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Leonard J. Buck Garden

11 Layton Road, Far Hills, NJ 07931 • 908 234-2677

Bridge with waterfall in springtime
Fall Scenery
Reno in Spring
NATIVE PLANTS BENEFICIAL TO WILDLIFE

Many plants growing within the Buck Garden provide food, shelter and nesting places for local wildlife. Plants and animals benefit each other in numerous ways. Plants provide food to animals and in return plant seeds are dispersed throughout the landscape. Many plant fruits are brightly colored and ripen exactly during the bird migration period. Ripening fruits produce sugars or fatty lipids providing necessary nourishment during the time of year the fuel is needed most.

In early summer, when parent birds are busy feeding their young, sweet fruits such as serviceberries and wild strawberries are available to them. Many fall migratory birds rely on the fatty fruits of sweet bay magnolia; flowering dogwood and spicebush. Some shrubs, like chokeberry and nannyberry have fruits that remain attached and persist through the winter providing a nutritional food source for resident wildlife and returning spring migratory birds.

The following is a partial list of plants that can be found growing at the L. J. Buck Garden that are beneficial to wildlife.

WOODY PLANTS BENEFICIAL TO WILDLIFE

Botanical name
Common name Food provided
Acer saccharum
Amelanchier laevis
Aronia melanocarpa
Carpinus cariolinianum
Cornus alternifolia
Cornus amomum
Cornus florida
Ilex verticillata
Lindera benzoin
Liquidambar styraciflua
Magnolia virginiana
Malus species
Nyssa sylvatica
Parthenocissus quinquefolia
Rhus aromatica ‘Gro-Low’
Rubus odoratus
Sambucus canadensis
Tsuga canadensis
Vaccinium corymbosum
Viburnum acerifolium
Viburnum dentatum
sugar maple
serviceberry or shadbush
black chokeberry
hornbeam
alternate-leaved dogwood
silky dogwood
flowering dogwood
winterberry holly
spicebush
sweet gum
sweetbay magnolia
crabapple
black gum
Virginia creeper
fragrant sumac
flowering raspberry
American elderberry
eastern hemlock
highbush blueberry
mapleleaf viburnum
arrowwood viburnum
seeds and buds
purplish black fruit
black fruit
seed-like nutlet
blue-black fruit
cobolt blue fruit
bright red fruit
bright red fruit
bright red fruit
seed
red fruit
orange to red fruit
black fruit
blue-black fruit
dark red fruit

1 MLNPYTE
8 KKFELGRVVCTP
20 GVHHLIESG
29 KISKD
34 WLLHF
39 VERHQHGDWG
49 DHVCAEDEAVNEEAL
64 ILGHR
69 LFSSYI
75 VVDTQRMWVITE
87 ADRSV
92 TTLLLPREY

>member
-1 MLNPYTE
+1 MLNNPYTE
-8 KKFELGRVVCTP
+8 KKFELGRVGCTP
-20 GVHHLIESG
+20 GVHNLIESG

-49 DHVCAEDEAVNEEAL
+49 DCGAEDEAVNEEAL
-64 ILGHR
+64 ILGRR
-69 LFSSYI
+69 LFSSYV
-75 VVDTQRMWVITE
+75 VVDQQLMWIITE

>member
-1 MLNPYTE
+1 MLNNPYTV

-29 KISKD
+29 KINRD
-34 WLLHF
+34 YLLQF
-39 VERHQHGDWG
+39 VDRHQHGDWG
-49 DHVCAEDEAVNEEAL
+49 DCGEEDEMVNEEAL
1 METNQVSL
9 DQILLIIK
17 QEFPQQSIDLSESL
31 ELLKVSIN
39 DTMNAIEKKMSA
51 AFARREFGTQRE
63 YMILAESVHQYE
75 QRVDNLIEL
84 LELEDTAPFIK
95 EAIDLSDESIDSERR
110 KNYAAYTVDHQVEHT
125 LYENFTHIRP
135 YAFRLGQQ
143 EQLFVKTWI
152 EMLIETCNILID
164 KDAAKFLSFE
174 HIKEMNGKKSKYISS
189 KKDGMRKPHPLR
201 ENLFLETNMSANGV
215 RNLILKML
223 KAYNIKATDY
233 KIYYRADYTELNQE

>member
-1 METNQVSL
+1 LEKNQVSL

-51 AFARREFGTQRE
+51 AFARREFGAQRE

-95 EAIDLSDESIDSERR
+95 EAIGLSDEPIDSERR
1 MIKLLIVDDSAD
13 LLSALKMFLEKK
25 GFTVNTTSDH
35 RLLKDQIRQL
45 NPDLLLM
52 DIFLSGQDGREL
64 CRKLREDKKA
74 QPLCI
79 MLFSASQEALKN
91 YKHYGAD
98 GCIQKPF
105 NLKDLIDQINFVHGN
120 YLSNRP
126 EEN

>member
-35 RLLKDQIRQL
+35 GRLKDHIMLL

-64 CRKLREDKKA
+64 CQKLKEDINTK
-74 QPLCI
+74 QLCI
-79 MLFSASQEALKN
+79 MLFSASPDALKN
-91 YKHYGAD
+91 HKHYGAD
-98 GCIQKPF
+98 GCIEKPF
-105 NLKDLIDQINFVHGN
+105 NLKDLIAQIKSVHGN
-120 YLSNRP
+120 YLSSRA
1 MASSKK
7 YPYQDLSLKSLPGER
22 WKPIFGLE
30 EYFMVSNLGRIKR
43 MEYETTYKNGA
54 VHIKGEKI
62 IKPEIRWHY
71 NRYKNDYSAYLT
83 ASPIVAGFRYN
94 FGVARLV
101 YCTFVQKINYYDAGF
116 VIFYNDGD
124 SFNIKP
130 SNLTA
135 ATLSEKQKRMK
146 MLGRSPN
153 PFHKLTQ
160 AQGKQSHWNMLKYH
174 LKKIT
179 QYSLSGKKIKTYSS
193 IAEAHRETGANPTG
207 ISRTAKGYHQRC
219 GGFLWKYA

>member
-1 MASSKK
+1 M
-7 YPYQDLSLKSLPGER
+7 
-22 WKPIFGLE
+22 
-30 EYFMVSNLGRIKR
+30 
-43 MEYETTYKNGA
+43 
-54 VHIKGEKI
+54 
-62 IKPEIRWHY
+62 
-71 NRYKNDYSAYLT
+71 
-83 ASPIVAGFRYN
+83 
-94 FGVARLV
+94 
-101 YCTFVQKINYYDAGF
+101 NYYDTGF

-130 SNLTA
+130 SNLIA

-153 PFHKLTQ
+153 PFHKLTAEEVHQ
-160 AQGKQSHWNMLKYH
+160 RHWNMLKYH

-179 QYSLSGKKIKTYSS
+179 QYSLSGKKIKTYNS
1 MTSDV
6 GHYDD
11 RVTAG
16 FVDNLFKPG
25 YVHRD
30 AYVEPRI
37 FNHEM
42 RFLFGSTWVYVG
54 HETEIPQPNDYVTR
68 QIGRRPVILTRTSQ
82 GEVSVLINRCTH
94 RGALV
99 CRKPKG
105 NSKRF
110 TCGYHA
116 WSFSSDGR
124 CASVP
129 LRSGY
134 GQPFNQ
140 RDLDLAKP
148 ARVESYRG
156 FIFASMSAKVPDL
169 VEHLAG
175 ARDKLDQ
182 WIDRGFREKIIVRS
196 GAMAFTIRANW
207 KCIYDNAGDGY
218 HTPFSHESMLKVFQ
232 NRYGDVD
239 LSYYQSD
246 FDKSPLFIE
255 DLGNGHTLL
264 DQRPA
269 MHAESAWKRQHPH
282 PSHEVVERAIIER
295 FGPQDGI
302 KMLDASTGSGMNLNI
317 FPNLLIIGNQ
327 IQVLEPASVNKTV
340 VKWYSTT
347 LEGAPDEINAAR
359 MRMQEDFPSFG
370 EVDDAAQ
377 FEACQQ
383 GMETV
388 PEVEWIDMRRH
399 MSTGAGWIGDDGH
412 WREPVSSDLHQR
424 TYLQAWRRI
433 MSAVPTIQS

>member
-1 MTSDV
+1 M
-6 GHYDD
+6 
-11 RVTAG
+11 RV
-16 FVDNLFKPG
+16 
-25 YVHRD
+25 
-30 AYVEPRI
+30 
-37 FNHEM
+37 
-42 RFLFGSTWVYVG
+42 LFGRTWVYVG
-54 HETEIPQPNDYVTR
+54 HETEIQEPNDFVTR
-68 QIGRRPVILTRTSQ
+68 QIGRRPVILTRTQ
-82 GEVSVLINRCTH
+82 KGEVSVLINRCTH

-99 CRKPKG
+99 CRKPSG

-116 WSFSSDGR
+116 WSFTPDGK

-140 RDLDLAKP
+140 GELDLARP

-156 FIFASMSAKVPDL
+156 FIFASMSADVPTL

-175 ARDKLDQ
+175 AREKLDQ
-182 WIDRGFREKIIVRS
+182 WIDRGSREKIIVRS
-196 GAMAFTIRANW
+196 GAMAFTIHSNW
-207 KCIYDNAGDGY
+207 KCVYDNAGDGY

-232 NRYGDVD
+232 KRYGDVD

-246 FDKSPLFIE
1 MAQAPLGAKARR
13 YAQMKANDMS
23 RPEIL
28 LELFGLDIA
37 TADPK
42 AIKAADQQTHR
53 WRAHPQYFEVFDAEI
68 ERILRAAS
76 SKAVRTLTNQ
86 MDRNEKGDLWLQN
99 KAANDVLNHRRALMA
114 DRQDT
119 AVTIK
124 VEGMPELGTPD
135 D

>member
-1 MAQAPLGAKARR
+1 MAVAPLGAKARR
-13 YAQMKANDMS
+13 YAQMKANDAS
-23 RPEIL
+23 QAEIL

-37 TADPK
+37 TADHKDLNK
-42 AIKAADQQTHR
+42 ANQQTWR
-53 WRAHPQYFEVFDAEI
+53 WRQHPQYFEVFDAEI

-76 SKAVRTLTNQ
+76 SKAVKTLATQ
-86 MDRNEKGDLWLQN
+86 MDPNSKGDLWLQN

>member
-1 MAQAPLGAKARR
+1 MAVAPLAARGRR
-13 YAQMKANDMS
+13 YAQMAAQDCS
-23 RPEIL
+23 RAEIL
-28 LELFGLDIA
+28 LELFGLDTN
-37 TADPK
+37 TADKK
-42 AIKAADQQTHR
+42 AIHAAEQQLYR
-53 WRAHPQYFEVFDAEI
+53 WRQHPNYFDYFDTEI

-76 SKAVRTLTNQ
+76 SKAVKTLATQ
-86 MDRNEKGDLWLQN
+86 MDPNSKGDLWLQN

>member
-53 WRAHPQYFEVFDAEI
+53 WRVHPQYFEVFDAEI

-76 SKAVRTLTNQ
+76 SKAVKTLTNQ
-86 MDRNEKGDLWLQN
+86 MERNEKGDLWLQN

red fruit
black fruit
seeds
blue fruit
black fruit
dark blue fruitdark blue fruit

HERBACEOUS WILDFLOWERS BENEFICIAL TO WILDLIFE
Botanical name
Common name
Food provided
Aquilegia canadensis
Asclepias incarnata
Aster species
Agastache foeniculum
Chelone sp.
Echinacea purpurea
Eupatorium sp.
Heliathus angustifolius
Heliopsis helianthoides
Liatris spicata
Lobelia cardinalis
Mertensia virginica
Mitchella repens
Monarda fistulosa
Monarda sp.
Penstemon digitalis
Phlox divaricata
Phytolacca americana
Podophyllum peltatum
Rudbeckia fulgida
Rudbeckia fulgida
Solidago rugosa ‘Fireworks’
Veronia noveboracensis
eastern columbine
swamp milkweed
native asters
anise hyssop
turtlehead
purple coneflower
Joe-Pye weed
swamp sunflower
ox-eye sunflower
spike gayfeather
Cardinal flower
Virginia bluebells
partridgeberry
wild bergamot
bee balm
beardtongue
wild blue phlox
pokeberry
mayapple
black-eyed susan
black-eyed susan
goldenrod
ironweed
nectar
nectar; seed
seed
nectar
nectar
seed
nectar
nectar and seed
seed
seed
nectar
nectar
red fruit
nectar
nectar
nectar
nectar
black fruit
fruit
seed
seed
seed
nectar

 ADDITIONAL INFORMATION
  • What's in bloom?
  • Current programs and events at Buck Garden
  • Moggy Hollow
  • Native Plants Beneficial to Wildlife

  HOURS: 10 am-4 pm Monday to Friday
  10 am-5 pm Saturdays
  12 pm-5 pm Sundays
  Closed on weekends and major holidays in Dec., Jan.,   Feb., and March.

VISITOR GUIDELINES     

  • For tips on gardening, check out Garden Smart.
  • For more NJ public gardens, visit:
    Gardens of the Garden State Garden Group.
  • Gardenvisit.com the Garden and Landscape Guide

BUCK GARDEN ON PBS TELEVISION
(view with Quick Time)